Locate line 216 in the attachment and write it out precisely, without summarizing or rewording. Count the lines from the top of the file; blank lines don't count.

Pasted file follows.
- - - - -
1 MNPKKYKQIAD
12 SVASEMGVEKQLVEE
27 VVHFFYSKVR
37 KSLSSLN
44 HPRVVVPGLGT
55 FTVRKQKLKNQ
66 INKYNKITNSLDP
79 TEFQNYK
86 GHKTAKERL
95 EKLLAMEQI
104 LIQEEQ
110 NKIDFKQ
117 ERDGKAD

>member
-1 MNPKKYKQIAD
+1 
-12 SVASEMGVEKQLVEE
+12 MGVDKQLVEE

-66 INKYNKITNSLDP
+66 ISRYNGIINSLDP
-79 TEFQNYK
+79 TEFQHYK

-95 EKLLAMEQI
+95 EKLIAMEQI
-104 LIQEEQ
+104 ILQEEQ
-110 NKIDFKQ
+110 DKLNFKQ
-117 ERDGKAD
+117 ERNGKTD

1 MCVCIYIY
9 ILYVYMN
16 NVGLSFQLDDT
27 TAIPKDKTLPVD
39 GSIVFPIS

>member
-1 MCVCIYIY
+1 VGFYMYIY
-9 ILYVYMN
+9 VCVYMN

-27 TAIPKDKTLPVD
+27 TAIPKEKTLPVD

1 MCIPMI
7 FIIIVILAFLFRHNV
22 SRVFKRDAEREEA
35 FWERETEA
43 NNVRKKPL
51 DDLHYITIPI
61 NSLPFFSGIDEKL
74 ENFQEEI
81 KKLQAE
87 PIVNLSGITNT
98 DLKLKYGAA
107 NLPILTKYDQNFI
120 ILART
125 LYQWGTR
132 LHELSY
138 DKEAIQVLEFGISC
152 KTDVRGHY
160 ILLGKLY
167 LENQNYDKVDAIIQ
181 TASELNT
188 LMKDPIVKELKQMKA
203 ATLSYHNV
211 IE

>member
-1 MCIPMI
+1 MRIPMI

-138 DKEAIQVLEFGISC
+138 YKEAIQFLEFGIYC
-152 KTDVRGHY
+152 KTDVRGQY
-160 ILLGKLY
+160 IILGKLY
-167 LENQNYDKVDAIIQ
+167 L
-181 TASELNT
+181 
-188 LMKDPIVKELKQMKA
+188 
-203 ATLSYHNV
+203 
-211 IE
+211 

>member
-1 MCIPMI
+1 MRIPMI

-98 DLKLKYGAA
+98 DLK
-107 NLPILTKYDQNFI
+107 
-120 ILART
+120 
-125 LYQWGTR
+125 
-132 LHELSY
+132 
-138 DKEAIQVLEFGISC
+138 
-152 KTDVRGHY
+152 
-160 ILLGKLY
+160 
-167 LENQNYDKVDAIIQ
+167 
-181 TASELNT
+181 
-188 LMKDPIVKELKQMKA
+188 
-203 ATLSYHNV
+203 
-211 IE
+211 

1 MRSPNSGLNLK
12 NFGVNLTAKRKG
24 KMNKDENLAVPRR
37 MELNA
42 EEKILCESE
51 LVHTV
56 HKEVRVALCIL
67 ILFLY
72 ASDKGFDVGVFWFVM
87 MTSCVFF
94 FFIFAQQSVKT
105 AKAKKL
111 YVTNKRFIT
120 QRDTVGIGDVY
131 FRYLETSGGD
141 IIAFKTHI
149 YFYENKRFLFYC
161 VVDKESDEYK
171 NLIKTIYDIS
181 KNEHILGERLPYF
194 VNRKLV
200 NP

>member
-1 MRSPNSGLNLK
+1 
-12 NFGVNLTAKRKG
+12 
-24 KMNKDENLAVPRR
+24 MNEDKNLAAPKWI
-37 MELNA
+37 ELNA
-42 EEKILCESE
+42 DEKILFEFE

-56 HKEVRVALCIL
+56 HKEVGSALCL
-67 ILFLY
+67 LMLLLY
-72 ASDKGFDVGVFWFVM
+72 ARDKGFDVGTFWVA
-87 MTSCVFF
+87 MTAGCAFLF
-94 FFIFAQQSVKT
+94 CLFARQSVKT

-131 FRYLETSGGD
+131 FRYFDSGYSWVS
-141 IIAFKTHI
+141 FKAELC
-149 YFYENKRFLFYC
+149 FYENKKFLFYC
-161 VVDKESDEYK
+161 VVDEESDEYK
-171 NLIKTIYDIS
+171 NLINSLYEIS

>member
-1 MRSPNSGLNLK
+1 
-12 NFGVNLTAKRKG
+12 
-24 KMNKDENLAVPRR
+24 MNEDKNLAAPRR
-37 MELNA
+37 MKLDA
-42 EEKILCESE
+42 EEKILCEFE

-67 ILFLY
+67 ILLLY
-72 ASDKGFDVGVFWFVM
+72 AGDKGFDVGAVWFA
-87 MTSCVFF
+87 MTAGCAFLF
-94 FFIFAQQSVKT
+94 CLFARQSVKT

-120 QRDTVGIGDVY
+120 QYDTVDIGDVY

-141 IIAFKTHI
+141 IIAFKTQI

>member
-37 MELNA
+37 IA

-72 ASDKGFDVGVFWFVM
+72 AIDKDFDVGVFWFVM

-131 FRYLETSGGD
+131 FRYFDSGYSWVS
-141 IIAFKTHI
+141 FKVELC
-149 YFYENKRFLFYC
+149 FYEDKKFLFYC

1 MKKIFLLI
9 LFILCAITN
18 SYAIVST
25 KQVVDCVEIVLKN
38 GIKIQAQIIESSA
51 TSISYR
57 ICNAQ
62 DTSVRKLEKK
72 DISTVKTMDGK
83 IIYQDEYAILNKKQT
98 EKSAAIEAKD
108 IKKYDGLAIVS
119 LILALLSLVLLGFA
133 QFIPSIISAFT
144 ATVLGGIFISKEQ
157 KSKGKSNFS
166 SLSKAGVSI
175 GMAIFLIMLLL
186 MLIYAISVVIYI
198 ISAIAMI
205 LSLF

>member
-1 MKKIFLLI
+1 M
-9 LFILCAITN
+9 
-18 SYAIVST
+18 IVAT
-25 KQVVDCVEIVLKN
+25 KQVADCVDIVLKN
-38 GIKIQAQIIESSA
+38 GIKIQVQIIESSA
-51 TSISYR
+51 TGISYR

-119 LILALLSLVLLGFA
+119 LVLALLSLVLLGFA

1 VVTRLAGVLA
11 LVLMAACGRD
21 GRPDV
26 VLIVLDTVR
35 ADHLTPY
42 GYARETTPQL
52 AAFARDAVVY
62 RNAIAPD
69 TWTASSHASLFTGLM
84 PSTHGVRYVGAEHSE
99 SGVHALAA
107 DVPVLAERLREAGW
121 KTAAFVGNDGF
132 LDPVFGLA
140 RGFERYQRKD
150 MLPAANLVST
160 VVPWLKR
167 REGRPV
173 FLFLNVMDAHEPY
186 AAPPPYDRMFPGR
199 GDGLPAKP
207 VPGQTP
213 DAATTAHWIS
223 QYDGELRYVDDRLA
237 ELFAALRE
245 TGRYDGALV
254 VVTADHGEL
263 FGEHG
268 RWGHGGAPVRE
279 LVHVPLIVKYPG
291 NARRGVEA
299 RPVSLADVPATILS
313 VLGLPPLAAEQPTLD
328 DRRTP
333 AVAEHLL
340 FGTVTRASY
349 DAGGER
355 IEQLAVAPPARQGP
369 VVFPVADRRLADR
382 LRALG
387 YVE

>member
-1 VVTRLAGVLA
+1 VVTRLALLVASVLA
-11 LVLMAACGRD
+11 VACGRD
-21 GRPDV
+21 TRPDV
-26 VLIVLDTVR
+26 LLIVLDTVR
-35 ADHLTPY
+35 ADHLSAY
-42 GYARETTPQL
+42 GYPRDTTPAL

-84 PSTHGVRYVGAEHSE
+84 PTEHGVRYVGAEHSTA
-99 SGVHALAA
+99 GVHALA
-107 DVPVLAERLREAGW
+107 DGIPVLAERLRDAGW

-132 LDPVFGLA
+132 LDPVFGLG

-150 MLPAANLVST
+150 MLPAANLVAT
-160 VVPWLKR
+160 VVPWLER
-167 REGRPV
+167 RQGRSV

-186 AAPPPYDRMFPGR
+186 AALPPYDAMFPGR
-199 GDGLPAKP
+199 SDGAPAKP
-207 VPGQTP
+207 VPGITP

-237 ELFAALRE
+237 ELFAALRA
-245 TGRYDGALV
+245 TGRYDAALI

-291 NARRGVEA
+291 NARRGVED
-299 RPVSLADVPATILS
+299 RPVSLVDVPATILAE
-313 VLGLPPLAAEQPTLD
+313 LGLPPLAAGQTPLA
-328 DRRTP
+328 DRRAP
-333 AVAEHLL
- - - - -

157 KSKGKSNFS